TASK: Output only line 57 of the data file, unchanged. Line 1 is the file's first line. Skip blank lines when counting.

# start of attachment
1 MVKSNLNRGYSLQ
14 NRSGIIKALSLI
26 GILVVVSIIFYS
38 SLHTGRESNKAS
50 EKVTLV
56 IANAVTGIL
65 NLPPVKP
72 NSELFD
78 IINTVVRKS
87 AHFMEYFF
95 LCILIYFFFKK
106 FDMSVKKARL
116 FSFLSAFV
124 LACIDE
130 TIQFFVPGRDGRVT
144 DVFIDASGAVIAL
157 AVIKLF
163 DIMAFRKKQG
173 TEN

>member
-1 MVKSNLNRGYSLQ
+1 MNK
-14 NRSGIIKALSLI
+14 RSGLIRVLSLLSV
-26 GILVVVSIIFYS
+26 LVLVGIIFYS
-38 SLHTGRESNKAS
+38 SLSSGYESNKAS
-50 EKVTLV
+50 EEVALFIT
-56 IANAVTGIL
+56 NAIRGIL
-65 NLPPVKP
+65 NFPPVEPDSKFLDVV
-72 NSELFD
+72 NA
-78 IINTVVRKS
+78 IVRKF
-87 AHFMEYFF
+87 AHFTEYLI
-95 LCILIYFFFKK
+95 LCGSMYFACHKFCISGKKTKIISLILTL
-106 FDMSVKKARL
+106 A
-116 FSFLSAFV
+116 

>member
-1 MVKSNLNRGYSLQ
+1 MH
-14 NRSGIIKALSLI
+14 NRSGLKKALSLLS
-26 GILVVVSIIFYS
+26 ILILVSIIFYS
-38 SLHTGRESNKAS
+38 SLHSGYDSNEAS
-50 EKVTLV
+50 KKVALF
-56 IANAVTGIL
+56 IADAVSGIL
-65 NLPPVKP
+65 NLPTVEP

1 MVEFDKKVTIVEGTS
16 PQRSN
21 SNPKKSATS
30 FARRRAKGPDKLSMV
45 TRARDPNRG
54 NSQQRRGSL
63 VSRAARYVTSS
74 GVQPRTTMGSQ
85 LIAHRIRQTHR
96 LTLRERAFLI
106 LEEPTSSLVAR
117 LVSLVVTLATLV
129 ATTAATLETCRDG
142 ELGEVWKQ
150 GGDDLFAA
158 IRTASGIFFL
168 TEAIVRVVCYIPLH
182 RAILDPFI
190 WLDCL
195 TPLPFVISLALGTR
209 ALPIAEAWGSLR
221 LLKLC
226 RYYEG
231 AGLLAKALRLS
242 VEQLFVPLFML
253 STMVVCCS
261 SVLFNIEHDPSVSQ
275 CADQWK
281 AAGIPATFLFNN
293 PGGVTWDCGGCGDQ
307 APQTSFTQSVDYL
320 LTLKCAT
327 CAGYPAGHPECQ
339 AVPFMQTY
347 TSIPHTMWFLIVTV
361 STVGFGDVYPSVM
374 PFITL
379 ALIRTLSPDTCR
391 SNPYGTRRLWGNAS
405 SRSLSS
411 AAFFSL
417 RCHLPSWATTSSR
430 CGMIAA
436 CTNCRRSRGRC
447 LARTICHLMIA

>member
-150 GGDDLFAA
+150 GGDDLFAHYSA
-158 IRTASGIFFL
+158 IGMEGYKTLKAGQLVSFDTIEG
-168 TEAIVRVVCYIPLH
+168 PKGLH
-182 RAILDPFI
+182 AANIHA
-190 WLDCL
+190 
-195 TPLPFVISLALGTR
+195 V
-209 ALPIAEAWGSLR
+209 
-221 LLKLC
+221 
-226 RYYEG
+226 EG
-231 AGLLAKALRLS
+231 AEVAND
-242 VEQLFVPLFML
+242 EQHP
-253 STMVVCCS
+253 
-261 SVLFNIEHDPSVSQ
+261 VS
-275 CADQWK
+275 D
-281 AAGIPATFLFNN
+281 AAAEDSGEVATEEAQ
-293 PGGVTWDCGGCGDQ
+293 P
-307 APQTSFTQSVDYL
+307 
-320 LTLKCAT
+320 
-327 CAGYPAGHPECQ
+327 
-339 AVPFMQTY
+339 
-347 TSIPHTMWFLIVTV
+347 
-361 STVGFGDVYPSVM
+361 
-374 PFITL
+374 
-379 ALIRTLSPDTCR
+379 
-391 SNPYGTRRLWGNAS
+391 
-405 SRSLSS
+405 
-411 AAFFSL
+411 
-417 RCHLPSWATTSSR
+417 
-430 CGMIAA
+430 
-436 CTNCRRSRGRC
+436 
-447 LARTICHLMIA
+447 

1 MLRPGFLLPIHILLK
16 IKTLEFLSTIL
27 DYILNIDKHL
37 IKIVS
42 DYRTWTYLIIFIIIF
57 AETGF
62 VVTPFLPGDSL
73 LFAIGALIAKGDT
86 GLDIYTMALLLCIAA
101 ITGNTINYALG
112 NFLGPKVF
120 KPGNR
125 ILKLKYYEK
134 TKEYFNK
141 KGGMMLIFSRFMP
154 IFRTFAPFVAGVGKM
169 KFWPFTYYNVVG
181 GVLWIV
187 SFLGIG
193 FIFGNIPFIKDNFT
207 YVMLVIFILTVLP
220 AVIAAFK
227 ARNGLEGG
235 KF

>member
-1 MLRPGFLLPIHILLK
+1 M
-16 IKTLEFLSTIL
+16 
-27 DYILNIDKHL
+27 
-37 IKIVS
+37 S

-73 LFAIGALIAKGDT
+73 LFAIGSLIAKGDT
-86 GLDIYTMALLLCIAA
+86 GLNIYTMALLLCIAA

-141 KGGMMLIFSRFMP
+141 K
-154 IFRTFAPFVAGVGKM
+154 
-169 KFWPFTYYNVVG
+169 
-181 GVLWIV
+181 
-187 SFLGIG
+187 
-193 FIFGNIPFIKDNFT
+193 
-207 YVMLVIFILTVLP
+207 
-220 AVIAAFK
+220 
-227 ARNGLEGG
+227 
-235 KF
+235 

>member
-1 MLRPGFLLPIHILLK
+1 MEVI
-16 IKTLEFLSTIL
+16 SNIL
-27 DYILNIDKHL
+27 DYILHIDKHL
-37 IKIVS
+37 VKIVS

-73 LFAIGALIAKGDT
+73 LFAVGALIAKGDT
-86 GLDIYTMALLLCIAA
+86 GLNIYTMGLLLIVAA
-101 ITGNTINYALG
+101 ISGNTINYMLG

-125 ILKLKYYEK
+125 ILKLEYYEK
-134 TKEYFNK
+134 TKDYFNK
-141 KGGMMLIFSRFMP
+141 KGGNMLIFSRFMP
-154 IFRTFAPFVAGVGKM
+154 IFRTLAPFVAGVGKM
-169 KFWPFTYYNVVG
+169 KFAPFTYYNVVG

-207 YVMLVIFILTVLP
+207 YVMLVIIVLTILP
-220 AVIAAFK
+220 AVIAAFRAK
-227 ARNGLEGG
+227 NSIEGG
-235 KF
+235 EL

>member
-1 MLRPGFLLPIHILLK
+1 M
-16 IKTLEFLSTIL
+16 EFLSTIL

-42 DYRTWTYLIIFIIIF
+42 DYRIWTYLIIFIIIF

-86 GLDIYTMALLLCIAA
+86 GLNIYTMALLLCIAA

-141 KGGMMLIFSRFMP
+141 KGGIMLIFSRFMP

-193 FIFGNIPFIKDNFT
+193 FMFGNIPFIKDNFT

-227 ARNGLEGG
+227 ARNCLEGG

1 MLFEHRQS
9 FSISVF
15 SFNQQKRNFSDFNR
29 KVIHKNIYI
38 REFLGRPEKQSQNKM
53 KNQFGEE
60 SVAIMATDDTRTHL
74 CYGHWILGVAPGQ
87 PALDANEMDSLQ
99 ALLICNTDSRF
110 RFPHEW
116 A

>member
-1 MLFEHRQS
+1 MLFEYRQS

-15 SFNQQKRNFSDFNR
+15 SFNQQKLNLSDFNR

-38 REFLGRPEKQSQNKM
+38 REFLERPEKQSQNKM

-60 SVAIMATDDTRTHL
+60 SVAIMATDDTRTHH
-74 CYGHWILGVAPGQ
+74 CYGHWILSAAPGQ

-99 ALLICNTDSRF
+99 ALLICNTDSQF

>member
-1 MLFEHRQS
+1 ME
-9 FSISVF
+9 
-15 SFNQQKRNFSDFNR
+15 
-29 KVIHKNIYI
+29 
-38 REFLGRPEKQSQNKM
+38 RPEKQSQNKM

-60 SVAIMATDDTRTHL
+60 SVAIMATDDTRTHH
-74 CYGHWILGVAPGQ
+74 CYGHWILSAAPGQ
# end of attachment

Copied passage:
+50 KKVALF